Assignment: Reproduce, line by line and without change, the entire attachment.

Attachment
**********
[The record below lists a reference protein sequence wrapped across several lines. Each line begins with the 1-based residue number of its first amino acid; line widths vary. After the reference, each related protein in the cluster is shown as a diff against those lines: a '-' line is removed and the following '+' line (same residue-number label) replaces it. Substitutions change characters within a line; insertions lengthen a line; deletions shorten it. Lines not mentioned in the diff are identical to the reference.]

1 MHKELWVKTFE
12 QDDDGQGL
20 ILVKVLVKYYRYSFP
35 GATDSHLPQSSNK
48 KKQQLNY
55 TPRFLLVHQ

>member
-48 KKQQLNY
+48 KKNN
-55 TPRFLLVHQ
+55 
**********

[The record below lists a reference protein sequence wrapped across several lines. Each line begins with the 1-based residue number of its first amino acid; line widths vary. After the reference, each related protein in the cluster is shown as a diff against those lines: a '-' line is removed and the following '+' line (same residue-number label) replaces it. Substitutions change characters within a line; insertions lengthen a line; deletions shorten it. Lines not mentioned in the diff are identical to the reference.]

1 MHKELWVKTFE
12 QDDDGQGL
20 ILVKVLVKYYRYSFP
35 GATDSHLPQSSNK
48 KKQQLNY
55 TPRFLLVHQ

>member
-48 KKQQLNY
+48 KKNN
-55 TPRFLLVHQ
+55 